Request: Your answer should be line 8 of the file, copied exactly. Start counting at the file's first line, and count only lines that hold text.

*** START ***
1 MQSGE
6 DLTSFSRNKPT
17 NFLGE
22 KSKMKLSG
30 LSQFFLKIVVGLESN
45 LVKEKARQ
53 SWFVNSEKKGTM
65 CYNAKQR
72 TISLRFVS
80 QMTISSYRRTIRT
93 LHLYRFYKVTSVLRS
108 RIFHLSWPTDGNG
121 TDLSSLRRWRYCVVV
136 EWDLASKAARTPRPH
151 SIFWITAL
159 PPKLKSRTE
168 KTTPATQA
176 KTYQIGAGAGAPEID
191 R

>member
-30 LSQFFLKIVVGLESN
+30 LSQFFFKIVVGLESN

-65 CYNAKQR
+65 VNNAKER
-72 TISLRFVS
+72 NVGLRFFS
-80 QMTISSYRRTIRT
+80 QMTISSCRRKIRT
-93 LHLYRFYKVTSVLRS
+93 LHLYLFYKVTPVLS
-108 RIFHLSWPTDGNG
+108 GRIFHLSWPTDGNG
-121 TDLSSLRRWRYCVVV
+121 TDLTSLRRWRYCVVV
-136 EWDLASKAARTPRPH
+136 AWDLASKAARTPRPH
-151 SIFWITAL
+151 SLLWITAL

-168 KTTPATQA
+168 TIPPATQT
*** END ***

65 CYNAKQR